1. NCYarden 06/30/2016

          Hi Michaele. Yes, deep breath, and let it out all out, including that fear. I was suggesting 3-6" from the ground. Typically there will already be some new growth I have found (sort of my indicator that I'm gearing for some shearing), so keep some of that. I myself feel better about seeing some foliage. I have never cut it back completely to the ground or to totally naked woody stems (see I have my own apprehensions too). Maybe ease yourself into it by cutting a stem or two at a time, leaving an old one just for insurance until you're comfortable. And I certainly don't think you will run into any issues if you prune late spring or early summer. Like I said, I have been using it quite a bit, and already the branches have rejuvenated from the cuttings I made just several weeks ago and a new round of blooms on the way. The bees seems pleased.

          1. User avater
            meander1 (Michaele ) 06/30/2016

            Thanks for talking me down from my anticipated next year's panic attack. I guess the key is to wait for some leaf bud break to show in the spring and take it from there. But, wait, did I read you correctly that you prune again after the first wave of bloom to get a second round?
            But, hey, a lightbulb just turned on...this is all exactly what I do with my Russian sage. I experiment with different pruning timings and always get at least 2, if not 3, rounds of flowering from it.

        2. eddireid 06/30/2016

          I cut mine back to where new growth is just showing. If I cut back old wood the blessed thing dies! Don't cut until late or mid spring, and both you and the lavender will thrive.

  4. user-4691082 06/30/2016

    Sherie, your garden is beautiful! That poppy is such a beautiful plant! It is obviously hardy in your climate. Here, it would self seed and come up in places where I wouldn't want it. It is so showy, en masse. I've not seen the acanthus in bloom before- just beautiful! I always picture CA gardens as just being a postage stamp, but you are blessed to have a large property that backs to woods. Thanks for sharing and widening my horizons!

  5. diane_lasauce 06/30/2016

    Simply stunning images Sherie! Thanks for sharing!

  6. User avater
    treasuresmom 06/30/2016

    I don't know which I loved the most - the Matilija Poppies or the Bear Breeches.

  7. hostamom 06/30/2016

    Lovely gardens. The 'Sally Holmes' Rose is beautiful. Wish I could see the Meyer Lemon plant better in the photo.

  8. NWAgardener 06/30/2016

    Sherie - Your garden is a delight. I love your plant selections and the fact that you achieve so much beauty with little or no watering. Does the opening in your fence (third photo from the bottom) lead to a path through the woods?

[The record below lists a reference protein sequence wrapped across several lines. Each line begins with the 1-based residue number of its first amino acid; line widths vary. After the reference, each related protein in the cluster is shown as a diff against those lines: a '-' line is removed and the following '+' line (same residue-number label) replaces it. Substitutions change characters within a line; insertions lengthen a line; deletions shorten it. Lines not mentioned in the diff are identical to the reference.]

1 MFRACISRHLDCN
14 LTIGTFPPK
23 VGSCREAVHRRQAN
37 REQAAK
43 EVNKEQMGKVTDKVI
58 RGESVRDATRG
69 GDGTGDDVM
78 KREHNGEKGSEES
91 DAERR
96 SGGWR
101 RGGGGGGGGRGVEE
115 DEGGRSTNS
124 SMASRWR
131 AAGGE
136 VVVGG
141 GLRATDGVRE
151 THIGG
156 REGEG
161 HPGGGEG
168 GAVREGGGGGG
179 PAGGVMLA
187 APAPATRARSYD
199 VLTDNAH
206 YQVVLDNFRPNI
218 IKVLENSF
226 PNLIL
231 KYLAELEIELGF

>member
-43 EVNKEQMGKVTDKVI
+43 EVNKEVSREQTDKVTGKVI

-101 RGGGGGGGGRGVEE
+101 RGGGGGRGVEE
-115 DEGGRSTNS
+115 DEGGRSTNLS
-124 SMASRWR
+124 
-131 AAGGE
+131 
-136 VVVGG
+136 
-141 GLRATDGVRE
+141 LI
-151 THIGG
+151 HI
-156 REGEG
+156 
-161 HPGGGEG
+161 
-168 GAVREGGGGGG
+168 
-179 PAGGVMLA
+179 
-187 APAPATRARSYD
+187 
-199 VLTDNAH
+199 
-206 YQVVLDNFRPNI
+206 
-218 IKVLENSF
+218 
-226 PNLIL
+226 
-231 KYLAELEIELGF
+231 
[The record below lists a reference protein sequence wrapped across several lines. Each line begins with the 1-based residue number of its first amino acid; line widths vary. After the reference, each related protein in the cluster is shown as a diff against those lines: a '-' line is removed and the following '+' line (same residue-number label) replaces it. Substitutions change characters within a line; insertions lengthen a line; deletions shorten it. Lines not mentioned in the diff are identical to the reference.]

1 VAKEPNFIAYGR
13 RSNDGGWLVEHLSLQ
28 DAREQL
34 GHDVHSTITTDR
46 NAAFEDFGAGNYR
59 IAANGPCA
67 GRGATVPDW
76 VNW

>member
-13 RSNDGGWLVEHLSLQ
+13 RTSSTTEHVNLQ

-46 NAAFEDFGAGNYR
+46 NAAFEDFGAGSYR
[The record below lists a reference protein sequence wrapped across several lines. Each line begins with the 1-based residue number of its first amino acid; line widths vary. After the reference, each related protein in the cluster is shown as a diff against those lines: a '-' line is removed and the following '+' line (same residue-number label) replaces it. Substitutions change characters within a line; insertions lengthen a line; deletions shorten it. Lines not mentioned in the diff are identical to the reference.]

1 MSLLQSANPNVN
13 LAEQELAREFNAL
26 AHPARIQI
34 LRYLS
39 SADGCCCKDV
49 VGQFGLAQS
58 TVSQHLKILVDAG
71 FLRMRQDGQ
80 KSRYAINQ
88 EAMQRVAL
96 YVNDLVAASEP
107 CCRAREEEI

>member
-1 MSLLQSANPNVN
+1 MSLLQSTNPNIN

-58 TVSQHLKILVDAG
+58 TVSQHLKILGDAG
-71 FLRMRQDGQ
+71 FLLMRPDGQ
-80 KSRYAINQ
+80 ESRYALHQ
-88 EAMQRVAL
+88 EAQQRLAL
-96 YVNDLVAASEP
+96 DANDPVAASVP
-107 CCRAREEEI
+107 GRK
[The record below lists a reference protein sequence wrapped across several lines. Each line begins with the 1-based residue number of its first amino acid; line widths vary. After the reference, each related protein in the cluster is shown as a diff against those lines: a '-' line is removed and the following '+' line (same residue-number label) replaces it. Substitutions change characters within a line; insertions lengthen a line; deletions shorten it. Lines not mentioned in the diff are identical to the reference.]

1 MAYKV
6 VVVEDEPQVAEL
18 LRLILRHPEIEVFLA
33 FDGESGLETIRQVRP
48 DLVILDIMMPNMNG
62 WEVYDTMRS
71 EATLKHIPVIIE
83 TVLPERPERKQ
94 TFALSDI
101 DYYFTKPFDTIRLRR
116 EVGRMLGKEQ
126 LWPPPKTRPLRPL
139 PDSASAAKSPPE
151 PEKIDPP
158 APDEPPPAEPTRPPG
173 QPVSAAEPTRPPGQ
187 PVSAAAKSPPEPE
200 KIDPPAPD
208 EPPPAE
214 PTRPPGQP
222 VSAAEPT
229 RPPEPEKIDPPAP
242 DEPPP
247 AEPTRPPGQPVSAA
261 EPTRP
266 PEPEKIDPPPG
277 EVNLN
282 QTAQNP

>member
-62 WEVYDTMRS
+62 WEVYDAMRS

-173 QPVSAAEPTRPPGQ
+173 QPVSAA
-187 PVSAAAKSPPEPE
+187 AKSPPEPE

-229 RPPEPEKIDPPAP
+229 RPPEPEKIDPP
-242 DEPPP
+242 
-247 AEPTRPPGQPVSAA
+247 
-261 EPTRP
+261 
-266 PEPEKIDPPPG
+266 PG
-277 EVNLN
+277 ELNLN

9. User avater
    Tim_Zone_Denial_Vojt 06/30/2016

    Hard to believe this lush, green, floriferous garden is drought tolerant and un-irrigated. I'm stunned. So jealous of the Romneya; I need to find a cold-hardy substitute. Inspiring!

  10. Sheila_Schultz 06/30/2016

    Sherie... You have learned your lessons on dealing with low water plants so well you could teach a master's class! Your gardens are spectacular and environmentally thoughtful. I am also in serious lust over your Matilija Poppy! I have never seen it before, it is exquisite!
    It's interesting that you mentioned using plants from the Mediterranean region. I garden in Denver that is often in drought and we've found that native plants and plants from the Mediterranean region also thrive in our low water situations.

  11. Foxglove12 06/30/2016

    Beautiful! Loving the poppies and rose arbor. It's all fabulous.

  12. NCYarden 06/30/2016

    Outstanding garden, especially considering the the tough conditions you describe. Your methods have rewarded you nicely. Gorgeous photo of the sunlit alstroemeria and statice.
    Do you cook with your lavender much...I have finally found a good spot in which to grow lavender myself in my garden, and have been experimenting with all sorts of culinary delights. And it looks wonderful otherwise.
    You've created a grand oasis there in dry California. Well done, and thanks for sharing.

  13. Schatzi 06/30/2016

    Spectacular results under difficult circumstances! Congratulations!

  14. User avater
    Linda on Whidbey 06/30/2016

    Beautiful photos, Sheri. You certainly haven't sacrificed beauty by going with drought tolerant plantings. The Acanthus mollis flower is so spectacular. I'm going to have to start babying mine a little more now that I know its potential.

  15. eddireid 06/30/2016

    Lovely garden with very interesting and pretty plants. I don't live in a drought area but do try to use some drought tolerant plants and concentrate on any plant which happily survives in my -5 zone. The swings of temperature from -5 to 80degF give a challenge to be sure.
    My acanthus flowered this year after wandering around for at least three years before deciding to like where it is planted and has produced two big flowers. I'm thrilled.
    I am in love with the white poppies, so pretty and fragile.
    Thank you Sheri.